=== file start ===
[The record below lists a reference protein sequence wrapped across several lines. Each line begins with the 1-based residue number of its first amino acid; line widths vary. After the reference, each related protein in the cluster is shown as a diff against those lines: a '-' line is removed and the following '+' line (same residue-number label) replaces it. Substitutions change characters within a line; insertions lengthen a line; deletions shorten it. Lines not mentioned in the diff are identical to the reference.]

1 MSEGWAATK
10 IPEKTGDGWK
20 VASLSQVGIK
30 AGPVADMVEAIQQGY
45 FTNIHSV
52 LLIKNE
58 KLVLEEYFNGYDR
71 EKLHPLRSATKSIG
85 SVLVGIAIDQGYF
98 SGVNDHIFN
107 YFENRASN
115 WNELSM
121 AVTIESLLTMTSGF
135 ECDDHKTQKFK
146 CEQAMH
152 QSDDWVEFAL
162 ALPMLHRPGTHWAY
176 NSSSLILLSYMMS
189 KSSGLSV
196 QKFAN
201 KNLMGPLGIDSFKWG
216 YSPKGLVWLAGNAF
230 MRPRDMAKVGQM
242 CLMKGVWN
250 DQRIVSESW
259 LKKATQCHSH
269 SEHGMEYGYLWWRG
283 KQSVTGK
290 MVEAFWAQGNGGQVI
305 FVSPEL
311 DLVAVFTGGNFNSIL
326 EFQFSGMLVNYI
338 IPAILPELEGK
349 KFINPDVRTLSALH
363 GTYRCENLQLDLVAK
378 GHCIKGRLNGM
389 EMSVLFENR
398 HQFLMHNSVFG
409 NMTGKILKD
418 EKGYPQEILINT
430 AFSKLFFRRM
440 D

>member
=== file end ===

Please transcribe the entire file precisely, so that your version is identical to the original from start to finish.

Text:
[The record below lists a reference protein sequence wrapped across several lines. Each line begins with the 1-based residue number of its first amino acid; line widths vary. After the reference, each related protein in the cluster is shown as a diff against those lines: a '-' line is removed and the following '+' line (same residue-number label) replaces it. Substitutions change characters within a line; insertions lengthen a line; deletions shorten it. Lines not mentioned in the diff are identical to the reference.]

1 MSEGWAATK
10 IPEKTGDGWK
20 VASLSQVGIK
30 AGPVADMVEAIQQGY
45 FTNIHSV
52 LLIKNE
58 KLVLEEYFNGYDR
71 EKLHPLRSATKSIG
85 SVLVGIAIDQGYF
98 SGVNDHIFN
107 YFENRASN
115 WNELSM
121 AVTIESLLTMTSGF
135 ECDDHKTQKFK
146 CEQAMH
152 QSDDWVEFAL
162 ALPMLHRPGTHWAY
176 NSSSLILLSYMMS
189 KSSGLSV
196 QKFAN
201 KNLMGPLGIDSFKWG
216 YSPKGLVWLAGNAF
230 MRPRDMAKVGQM
242 CLMKGVWN
250 DQRIVSESW
259 LKKATQCHSH
269 SEHGMEYGYLWWRG
283 KQSVTGK
290 MVEAFWAQGNGGQVI
305 FVSPEL
311 DLVAVFTGGNFNSIL
326 EFQFSGMLVNYI
338 IPAILPELEGK
349 KFINPDVRTLSALH
363 GTYRCENLQLDLVAK
378 GHCIKGRLNGM
389 EMSVLFENR
398 HQFLMHNSVFG
409 NMTGKILKD
418 EKGYPQEILINT
430 AFSKLFFRRM
440 D

>member